A doctor is calling for worldwide consensus on how death is diagnosed because of improvements in medical science.
Dr Alex Manara, a consultant anaesthetist at Frenchay Hospital in Bristol, will use a European meeting of anaesthetists to ask for research into rare instances of people being pronounced dead but actually being still alive. He believes technological improvements are clouding the line between life and death.
People are usually said to be dead when doctors fail to detect heart and breath sounds or any reactions to what is going on around them, but Dr Manara points to more than 30 cases of people who have lived after they were thought to be dead.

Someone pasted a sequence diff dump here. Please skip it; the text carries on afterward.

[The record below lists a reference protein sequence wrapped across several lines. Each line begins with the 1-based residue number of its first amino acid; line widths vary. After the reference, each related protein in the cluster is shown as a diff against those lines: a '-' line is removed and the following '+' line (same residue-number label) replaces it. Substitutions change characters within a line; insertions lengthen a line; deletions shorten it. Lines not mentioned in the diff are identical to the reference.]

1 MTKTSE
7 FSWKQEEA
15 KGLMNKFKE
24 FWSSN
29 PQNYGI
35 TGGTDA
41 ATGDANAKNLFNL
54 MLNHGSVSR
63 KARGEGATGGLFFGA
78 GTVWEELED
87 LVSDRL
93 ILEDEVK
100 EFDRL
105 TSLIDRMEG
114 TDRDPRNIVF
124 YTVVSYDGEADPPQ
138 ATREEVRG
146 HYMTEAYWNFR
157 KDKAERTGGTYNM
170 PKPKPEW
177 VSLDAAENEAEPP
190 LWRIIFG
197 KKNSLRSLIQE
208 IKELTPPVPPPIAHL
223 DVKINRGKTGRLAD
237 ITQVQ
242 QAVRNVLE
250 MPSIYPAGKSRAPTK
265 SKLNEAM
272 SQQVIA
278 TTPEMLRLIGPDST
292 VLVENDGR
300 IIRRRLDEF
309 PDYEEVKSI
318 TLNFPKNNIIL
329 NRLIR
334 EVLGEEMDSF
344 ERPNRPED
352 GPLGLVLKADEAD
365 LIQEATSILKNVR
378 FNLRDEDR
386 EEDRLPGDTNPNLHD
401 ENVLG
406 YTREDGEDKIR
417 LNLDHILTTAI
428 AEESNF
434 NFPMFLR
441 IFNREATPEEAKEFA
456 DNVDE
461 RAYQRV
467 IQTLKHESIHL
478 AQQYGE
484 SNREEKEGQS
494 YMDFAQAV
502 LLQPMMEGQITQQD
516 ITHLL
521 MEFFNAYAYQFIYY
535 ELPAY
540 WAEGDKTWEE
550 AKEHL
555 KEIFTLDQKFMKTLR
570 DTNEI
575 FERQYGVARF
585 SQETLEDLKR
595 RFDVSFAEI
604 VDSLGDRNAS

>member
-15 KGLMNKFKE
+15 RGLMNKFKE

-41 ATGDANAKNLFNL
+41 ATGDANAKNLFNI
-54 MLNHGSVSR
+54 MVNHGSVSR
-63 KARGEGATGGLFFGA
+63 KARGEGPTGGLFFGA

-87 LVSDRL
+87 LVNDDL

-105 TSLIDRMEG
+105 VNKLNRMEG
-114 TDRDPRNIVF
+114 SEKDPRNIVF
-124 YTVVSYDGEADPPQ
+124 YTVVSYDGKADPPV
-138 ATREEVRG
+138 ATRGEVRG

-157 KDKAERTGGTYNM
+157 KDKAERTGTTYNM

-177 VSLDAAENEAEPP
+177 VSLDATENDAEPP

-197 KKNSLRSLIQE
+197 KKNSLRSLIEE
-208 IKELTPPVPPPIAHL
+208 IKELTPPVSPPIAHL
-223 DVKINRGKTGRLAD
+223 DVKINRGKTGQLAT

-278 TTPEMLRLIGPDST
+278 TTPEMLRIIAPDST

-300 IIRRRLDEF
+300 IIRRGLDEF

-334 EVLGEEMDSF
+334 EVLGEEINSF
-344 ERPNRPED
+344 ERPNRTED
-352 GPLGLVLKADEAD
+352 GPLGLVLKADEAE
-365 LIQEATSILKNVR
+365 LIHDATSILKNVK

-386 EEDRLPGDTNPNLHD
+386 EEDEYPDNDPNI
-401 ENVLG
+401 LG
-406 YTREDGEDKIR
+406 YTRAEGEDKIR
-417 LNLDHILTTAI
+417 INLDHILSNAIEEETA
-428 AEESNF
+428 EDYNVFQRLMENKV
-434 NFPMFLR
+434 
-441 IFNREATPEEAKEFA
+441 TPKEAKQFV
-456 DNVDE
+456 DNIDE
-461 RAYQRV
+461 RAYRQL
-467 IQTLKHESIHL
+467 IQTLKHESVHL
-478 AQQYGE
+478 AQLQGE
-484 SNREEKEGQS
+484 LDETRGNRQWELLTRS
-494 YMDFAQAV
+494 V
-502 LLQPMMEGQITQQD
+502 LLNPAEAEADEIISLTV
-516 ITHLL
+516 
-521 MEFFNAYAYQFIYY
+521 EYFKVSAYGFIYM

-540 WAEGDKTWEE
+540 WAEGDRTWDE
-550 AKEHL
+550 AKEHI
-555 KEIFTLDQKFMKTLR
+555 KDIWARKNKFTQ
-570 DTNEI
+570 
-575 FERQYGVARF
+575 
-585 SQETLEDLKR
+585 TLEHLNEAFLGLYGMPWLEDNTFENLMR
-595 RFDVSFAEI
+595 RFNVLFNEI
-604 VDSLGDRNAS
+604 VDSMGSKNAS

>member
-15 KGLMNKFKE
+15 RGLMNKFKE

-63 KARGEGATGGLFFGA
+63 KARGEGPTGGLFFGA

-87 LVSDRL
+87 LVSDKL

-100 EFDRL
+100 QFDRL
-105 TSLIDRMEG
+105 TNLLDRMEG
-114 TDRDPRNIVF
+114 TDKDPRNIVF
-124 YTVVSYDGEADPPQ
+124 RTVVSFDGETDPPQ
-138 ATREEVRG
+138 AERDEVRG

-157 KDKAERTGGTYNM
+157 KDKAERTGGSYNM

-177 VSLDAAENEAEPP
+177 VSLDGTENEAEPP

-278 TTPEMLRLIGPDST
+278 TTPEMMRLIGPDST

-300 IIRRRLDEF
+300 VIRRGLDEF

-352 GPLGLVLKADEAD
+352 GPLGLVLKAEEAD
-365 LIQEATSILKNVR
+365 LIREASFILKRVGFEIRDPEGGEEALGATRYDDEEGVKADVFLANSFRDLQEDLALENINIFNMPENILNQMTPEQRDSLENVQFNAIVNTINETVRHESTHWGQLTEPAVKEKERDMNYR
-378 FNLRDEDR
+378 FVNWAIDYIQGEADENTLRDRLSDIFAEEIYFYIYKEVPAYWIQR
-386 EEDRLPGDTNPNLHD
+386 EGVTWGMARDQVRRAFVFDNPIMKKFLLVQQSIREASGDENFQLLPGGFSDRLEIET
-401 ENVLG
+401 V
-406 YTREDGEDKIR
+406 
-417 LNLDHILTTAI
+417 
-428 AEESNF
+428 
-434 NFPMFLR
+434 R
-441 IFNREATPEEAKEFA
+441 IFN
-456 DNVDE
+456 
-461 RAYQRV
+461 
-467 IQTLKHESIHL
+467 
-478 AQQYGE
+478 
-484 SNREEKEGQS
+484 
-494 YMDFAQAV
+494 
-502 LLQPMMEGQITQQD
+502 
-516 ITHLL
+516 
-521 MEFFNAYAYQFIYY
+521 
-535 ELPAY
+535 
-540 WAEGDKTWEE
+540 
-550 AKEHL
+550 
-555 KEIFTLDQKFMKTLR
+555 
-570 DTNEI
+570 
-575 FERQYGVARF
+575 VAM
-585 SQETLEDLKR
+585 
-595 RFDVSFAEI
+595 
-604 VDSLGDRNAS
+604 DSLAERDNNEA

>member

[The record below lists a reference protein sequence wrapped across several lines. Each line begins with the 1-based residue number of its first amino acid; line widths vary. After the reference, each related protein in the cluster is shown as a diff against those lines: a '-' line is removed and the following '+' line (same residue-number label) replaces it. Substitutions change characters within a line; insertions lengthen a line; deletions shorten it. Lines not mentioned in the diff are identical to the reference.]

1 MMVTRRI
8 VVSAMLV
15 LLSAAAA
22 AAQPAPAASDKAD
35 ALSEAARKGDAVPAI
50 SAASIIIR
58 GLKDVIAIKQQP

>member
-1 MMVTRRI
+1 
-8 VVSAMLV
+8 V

He wants to see a new method of determining when a person has died as he believes that doctors often don’t examine bodies for long enough before declaring them dead.
Dr Manara will tell the European Society for Anaesthesiology that he thinks all doctors around the world should be advised to check bodies for five minutes to give time for rare occurrences of spontaneous recovery to happen.
Five minutes is the time recommended for doctors in the UK and Canada, but some medical professionals in the US and Australia are only told to wait for two minutes before determining death.
Doctors in Italy are told to wait as long as 20 minutes before concluding that patients have died, including cases where patients wish to donate their organs.
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